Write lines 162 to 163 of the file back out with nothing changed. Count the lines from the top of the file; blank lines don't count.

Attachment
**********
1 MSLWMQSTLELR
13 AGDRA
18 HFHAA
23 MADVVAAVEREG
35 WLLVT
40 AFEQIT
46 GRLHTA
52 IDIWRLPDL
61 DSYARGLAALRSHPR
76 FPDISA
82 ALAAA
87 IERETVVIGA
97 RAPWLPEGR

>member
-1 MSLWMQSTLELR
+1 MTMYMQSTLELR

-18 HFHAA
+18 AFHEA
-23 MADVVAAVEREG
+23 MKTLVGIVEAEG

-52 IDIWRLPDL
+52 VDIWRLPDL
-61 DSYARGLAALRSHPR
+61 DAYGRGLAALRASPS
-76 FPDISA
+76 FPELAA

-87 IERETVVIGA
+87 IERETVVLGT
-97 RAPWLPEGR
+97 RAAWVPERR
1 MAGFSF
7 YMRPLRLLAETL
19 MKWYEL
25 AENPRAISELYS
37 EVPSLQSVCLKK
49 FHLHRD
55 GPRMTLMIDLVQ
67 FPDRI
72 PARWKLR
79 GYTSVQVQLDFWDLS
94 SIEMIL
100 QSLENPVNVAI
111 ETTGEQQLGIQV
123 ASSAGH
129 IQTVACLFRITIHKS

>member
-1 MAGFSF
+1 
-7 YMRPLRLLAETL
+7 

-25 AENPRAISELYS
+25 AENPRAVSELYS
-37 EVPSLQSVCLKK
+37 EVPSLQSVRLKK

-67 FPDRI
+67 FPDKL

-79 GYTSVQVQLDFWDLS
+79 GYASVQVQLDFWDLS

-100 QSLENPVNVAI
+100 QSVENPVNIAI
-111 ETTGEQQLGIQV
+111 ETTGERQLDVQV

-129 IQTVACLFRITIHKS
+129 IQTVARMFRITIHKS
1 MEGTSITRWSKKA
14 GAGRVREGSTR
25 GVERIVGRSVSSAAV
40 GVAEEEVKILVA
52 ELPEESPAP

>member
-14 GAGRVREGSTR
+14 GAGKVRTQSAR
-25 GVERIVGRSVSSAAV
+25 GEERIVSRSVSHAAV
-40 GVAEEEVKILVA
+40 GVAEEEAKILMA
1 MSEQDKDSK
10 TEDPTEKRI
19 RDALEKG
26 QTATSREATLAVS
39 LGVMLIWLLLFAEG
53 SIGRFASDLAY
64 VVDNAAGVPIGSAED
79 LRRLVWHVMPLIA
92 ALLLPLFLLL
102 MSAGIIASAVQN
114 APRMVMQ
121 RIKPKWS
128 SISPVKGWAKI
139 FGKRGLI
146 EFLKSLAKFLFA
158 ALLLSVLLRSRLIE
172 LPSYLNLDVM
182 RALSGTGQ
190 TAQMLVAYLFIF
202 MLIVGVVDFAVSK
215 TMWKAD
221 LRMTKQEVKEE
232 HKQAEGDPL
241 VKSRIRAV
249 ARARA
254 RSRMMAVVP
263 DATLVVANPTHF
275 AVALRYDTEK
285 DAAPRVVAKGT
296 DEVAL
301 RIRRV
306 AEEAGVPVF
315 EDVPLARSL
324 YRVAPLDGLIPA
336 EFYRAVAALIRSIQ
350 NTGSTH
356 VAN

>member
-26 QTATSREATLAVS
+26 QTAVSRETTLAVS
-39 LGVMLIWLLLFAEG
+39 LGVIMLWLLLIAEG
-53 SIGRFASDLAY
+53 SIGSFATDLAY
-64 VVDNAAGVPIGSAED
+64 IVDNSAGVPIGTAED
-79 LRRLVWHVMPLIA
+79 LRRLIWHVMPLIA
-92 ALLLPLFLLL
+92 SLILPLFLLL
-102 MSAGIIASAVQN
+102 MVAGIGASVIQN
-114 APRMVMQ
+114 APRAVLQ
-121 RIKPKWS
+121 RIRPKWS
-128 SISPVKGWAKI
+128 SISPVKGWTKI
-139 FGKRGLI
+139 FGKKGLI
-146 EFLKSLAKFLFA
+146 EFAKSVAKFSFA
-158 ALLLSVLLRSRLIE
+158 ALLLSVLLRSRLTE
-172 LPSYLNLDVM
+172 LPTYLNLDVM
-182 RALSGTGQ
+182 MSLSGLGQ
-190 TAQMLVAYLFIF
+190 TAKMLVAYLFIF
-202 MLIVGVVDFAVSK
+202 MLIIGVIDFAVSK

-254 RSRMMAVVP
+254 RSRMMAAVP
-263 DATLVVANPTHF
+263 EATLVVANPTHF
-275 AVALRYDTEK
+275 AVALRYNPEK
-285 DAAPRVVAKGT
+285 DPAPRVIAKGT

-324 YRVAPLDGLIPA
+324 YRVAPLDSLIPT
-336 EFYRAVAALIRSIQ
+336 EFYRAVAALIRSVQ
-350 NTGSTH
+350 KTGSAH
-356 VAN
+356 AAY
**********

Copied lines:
+350 KTGSAH
-356 VAN